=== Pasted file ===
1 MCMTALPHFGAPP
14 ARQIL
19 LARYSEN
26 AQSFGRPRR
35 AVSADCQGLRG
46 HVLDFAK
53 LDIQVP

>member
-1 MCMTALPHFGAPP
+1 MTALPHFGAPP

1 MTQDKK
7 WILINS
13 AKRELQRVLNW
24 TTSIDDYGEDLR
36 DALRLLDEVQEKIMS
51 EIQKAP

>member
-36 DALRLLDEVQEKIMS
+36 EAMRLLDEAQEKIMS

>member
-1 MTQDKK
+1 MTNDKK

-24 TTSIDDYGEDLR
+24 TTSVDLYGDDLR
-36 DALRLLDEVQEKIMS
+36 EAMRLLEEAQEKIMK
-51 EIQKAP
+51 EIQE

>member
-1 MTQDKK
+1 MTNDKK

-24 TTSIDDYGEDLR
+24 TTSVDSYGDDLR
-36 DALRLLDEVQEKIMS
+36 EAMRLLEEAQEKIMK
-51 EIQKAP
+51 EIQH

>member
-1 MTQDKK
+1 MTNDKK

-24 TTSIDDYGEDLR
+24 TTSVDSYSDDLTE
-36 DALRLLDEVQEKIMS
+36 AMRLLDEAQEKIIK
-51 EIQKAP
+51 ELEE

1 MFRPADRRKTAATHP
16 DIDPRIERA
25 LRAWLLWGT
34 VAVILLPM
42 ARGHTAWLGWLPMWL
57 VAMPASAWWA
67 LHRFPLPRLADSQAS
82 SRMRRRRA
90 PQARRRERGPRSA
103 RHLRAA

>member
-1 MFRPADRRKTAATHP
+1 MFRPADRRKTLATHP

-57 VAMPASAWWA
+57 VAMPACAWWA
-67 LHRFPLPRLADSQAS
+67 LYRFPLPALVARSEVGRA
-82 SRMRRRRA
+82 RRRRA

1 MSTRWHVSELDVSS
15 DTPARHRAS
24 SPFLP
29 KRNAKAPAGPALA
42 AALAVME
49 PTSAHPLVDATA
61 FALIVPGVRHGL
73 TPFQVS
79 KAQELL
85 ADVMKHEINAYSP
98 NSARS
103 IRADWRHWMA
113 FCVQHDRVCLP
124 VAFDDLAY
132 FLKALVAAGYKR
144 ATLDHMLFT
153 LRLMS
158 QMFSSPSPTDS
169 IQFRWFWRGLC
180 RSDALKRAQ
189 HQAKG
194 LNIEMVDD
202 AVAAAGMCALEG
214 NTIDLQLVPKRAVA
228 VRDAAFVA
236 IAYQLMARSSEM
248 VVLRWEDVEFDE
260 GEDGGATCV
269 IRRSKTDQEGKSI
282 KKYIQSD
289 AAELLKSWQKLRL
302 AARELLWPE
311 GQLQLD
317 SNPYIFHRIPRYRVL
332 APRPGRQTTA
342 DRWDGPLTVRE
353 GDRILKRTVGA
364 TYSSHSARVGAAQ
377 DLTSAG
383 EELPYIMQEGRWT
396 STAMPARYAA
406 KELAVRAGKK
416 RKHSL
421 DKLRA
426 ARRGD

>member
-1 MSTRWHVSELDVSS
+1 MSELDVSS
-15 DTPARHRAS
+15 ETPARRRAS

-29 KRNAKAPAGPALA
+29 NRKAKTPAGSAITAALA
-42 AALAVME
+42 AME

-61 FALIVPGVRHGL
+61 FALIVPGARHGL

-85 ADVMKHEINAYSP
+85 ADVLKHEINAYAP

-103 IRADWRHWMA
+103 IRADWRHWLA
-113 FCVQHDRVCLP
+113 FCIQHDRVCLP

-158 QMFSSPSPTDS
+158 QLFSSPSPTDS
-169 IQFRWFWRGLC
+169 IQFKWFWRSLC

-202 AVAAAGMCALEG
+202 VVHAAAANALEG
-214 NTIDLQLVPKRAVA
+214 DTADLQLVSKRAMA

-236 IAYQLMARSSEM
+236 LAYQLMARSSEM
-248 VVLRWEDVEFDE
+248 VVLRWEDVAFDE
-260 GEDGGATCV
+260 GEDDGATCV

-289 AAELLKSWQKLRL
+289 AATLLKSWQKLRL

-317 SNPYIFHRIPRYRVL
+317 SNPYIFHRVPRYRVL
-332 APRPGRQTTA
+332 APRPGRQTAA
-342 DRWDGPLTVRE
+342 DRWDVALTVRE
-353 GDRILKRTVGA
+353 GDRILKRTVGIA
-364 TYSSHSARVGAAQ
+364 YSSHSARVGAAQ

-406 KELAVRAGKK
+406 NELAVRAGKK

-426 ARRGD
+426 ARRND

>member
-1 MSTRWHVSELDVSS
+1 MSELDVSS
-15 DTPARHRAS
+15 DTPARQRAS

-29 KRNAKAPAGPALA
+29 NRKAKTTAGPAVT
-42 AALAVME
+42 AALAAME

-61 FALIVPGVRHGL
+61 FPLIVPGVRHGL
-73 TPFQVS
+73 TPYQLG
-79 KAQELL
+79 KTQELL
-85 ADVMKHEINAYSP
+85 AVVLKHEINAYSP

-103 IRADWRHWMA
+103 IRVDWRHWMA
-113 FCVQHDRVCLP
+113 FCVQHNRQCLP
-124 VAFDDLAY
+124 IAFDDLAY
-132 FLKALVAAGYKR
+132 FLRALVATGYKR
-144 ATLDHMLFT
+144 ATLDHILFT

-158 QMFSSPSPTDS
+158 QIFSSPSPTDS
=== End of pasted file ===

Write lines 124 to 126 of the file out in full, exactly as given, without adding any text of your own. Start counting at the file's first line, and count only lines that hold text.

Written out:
-103 IRADWRHWMA
+103 IRADWRHWLA
-113 FCVQHDRVCLP